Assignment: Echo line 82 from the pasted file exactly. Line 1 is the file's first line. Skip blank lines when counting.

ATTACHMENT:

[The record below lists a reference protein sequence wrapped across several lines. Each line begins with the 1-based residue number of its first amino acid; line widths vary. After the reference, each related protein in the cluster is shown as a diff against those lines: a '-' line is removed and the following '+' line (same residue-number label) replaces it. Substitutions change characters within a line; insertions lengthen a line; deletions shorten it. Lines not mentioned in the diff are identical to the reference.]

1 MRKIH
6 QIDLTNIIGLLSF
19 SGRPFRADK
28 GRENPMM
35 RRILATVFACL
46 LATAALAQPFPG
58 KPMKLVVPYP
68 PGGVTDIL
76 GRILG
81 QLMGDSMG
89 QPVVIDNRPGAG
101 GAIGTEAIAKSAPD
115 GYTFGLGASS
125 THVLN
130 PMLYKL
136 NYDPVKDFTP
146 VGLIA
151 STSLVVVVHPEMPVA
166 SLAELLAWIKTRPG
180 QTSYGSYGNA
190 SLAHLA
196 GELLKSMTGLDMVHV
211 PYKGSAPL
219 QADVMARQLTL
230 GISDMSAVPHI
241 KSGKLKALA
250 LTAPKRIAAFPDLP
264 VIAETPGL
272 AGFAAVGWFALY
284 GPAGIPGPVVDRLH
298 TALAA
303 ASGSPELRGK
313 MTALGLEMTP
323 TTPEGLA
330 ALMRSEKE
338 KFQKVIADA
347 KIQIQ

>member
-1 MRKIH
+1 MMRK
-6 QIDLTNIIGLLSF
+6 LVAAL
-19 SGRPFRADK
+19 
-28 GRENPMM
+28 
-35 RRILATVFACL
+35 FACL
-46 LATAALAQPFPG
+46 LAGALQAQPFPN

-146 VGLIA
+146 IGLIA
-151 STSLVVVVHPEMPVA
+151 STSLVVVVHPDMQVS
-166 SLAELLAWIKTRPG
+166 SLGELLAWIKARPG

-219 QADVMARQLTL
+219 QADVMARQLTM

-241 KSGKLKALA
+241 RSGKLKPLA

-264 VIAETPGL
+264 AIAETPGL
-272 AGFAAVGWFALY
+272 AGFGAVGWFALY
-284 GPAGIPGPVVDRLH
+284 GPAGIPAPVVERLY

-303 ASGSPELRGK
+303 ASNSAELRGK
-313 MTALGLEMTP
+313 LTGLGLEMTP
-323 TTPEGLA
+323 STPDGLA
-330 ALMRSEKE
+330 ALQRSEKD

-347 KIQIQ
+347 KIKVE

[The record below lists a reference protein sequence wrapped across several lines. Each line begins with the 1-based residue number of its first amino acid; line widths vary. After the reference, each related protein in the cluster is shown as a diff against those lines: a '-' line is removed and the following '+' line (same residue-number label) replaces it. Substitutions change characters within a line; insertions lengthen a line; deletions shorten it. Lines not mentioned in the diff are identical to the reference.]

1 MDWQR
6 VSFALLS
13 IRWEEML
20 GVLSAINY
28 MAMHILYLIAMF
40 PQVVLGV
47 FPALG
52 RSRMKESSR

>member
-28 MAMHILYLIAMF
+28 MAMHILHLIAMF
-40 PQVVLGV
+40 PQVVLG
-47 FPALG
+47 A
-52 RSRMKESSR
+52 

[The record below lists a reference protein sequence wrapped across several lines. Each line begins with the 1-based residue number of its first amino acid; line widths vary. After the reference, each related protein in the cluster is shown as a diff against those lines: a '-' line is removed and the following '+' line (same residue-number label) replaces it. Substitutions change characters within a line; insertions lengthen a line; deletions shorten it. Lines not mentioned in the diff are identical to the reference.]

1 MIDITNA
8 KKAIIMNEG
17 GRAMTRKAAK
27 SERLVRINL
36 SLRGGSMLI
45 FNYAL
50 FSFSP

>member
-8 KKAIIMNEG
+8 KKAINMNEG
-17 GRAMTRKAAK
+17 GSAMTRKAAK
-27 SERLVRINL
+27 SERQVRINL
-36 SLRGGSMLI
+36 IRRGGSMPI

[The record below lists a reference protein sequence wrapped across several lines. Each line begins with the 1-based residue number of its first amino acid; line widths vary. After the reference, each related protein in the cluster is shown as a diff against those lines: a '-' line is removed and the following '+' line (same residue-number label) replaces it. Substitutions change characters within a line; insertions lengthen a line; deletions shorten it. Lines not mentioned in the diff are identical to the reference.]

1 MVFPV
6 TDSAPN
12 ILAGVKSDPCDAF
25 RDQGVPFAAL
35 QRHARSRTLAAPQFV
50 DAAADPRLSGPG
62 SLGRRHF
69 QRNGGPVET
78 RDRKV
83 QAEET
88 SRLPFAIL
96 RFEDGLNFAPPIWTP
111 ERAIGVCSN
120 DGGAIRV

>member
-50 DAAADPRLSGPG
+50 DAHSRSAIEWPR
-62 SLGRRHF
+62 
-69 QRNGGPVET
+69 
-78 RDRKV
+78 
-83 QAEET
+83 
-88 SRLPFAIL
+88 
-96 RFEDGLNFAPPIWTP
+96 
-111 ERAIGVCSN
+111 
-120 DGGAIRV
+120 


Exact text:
20 GVLSAINY